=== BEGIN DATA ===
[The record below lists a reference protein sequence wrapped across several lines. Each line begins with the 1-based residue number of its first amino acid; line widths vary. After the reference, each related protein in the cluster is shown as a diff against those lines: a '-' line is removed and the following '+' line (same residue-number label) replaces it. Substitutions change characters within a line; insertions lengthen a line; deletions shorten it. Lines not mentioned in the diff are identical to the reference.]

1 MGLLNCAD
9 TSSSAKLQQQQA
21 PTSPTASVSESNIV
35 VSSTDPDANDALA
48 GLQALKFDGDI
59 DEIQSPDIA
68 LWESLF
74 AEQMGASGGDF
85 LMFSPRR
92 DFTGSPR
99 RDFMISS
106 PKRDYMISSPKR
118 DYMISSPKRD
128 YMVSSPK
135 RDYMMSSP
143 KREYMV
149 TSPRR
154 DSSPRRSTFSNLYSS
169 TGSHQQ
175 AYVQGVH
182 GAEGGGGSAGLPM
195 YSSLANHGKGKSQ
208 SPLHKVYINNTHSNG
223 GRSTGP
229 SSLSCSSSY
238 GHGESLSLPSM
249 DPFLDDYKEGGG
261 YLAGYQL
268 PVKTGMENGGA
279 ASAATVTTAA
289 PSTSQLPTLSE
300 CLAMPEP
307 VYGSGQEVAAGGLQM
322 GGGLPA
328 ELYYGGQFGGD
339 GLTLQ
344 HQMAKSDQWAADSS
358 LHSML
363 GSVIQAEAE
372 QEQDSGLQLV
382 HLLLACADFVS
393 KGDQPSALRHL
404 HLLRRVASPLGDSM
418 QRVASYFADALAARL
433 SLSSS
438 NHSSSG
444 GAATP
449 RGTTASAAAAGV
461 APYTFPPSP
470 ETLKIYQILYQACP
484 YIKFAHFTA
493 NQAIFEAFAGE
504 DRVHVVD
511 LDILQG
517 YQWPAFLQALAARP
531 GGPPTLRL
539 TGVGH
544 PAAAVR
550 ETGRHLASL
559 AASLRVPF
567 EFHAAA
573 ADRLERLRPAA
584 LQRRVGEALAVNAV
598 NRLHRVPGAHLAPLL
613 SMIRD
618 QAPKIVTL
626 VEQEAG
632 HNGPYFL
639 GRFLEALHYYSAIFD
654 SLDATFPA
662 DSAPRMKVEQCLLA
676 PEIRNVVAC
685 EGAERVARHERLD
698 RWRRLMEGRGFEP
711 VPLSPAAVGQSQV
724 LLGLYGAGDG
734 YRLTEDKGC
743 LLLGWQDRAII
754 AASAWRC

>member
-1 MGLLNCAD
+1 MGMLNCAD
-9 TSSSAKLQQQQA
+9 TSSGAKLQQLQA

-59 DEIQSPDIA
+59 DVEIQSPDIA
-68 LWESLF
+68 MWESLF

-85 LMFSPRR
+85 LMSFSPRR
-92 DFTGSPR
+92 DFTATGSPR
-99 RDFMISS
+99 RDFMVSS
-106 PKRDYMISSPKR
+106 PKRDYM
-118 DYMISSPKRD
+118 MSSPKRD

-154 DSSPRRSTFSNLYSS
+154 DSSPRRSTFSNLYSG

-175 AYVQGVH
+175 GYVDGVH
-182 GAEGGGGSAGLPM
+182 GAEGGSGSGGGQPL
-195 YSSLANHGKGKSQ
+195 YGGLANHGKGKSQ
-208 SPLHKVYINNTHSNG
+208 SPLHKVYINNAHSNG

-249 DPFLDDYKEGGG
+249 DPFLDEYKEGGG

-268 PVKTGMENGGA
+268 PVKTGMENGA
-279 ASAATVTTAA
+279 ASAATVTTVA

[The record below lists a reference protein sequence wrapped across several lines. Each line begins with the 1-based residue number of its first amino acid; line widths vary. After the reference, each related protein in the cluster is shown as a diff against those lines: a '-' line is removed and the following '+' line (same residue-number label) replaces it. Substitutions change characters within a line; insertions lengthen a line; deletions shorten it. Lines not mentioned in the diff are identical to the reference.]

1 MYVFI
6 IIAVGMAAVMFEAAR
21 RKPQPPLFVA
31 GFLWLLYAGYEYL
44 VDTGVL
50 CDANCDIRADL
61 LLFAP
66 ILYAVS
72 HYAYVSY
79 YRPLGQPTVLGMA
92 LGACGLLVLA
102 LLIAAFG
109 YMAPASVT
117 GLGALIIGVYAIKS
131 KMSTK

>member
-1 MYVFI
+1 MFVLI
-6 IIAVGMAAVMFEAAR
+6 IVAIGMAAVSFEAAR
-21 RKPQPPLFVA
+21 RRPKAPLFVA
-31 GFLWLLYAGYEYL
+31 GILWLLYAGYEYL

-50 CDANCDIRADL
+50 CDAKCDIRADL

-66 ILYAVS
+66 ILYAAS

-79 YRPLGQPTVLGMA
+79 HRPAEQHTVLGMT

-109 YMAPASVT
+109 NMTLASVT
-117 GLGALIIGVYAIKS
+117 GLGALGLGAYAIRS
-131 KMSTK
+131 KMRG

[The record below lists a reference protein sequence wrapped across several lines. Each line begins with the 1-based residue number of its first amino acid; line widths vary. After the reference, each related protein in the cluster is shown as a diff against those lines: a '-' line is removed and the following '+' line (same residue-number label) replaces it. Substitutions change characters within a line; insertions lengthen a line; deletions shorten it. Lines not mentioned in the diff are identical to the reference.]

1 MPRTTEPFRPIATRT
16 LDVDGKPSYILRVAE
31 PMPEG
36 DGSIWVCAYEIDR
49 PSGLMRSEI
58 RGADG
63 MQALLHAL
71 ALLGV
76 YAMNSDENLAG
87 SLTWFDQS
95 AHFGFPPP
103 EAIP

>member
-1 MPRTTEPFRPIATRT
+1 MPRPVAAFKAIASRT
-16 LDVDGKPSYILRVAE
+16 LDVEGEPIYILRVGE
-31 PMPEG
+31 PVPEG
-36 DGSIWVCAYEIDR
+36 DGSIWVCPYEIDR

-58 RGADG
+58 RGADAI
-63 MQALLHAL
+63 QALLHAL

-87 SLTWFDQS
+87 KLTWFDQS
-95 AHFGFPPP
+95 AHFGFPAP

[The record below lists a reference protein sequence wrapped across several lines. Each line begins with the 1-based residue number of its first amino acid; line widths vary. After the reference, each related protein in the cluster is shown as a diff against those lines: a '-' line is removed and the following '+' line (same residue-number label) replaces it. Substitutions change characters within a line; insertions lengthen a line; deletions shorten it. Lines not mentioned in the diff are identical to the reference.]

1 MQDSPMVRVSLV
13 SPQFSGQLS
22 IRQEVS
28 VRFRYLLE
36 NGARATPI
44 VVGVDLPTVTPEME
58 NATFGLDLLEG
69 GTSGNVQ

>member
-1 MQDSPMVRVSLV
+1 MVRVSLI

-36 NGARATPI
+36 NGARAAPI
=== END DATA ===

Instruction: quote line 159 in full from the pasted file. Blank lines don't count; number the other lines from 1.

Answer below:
58 RGADG